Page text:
Play that confronts double standards.
BEIRUT: Zoukak Theater Company's latest play "The Jokers," premiered in Lebanon Saturday, the first work to be performed in Zoukak's new space, which opened last week. Directed by Zoukak's Junaid Sarieddeen and Omar Abi Azar, the show addresses Arab society's attitudes to themes of gender, sexuality and morality, as animated by the interaction of three characters backstage at a theater-cum-brothel.
"The Jokers" begins with the trio sitting backstage, bickering and insulting each other in the dark, while a guitarist (Khodor Ellaik) performs for an audience of several wigged mannequin heads arranged on a table.
The lights come up and we meet Gigi (Sarieddeen), a transvestite, the macho prostitute Jamlieh (Lamia Abi Azar) and Vicky (Maya Zbib), a scarred-faced diva who is heavily pregnant out of wedlock.
"The Jokers" was co-written and devised by Zoukak and had its world premiere last October in Bordeaux within the Festival International des Arts de Bordeaux MAaAaAeA@tropole (FAB
Founded in 2006, Zoukak was co-created by a group of theatrically minded friends who wanted to confront pressing issues through performance. Their work with marginalized groups and drama therapy has won them many awards, such as the 2017 Praemium Imperiale Grant for Young Artists from the Japan Art Association.
Sarieddeen's transformation into a woman is well executed, with a sparkly pink dress, prosthetic curves and a large red wig, lending well to the actor's swaying gait, dance moves and soft voice.
By contrast, Lamia's portrayal of a tomboy sex worker is achieved through slicked back short hair, crude mannerisms and black leather attire.
The characters are rejected by society, which deems them abnormal or sinful. Despite their jovial declarations of not caring what others think, self-loathing seeps through as they joke about how each will commit suicide in the end, or how their prospective children would kill or shun them if they knew the truth.
While not confirmed, it is hinted that Gigi might be the father of Vicky's baby, which creates hostility between her and Jamileh, who seems infatuated with Gigi.
As Gigi and Jamileh turn their attention to Vicky's bulging belly, there are equal amounts hope and fear for the child to come. Gigi likens illegitimate children to Frankenstein's monster -- marked by society as devil spawn, expected to be born with disfigurement or the face of an animal.
The characters' dreams for a better future are voiced via a scene detailing their hypothetical wedding. Vicky asks Gigi to marry her, more out of convenience as a father for the child.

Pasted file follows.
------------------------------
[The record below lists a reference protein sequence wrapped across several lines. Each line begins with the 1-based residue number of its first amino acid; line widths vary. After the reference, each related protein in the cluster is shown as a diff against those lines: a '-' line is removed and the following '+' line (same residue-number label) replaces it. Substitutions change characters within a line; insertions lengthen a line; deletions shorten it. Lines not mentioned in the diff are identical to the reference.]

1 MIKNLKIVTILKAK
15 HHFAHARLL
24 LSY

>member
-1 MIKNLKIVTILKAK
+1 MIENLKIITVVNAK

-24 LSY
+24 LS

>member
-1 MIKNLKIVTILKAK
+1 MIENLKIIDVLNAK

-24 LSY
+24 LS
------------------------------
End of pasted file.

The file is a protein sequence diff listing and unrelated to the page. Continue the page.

Gigi jokes that he would rather be the bride and that, should he get married, it would be a charade. Jamlieh says that that would suit her just fine. Gigi could wear a dress and she could wear a suit, since she was more likely to attack a prospective groom that get married traditionally.
In the end they link arms and walk down the aisle together, having decided that they would be each other's family and would raise the child as one, with Vicky humming a wedding march.
The unborn child plays a central part to the trio's re-evaluation of their lives and also symbolizes the child of a collective society, persecuted even before birth. The characters represent stereotypes used as scapegoats for society's issues -- the problems of which are blamed on those that do not conform to their conventions.
The players imagine their nonexistent children becoming successful and wealthy, distant but one day searching for them and returning to accept them as they are.
Vicky's son is born -- depicted by the guitarist wearing a horse's head -- and represents the offspring of all those who are judged. One by one, the characters remove their makeup and costumes (and their defenses), stripping down to their underwear.
They make their way to the theater stage and pose proudly as the table of mannequin heads is turned around by the son of judgment to reveal many are wearing animal masks. They are society's hypocrites, who judge without knowledge and hide their own wrongs by blaming others.
"The Jokers" does not have answers but rather leaves viewers to reflect upon their own lives, and whether others would judge them as harshly, based on their outward appearance or actions.
The play leaves much for the audience to infer, giving hints but never confirming the intended meaning, allowing the viewers to leave with their own understanding of what's transpired. There is no happy ending. Jokes aside, the performance is dark and thought provoking.
Copyright [c] 2017, The Daily Star. All rights reserved. Provided by SyndiGate Media Inc. ( Syndigate.info ).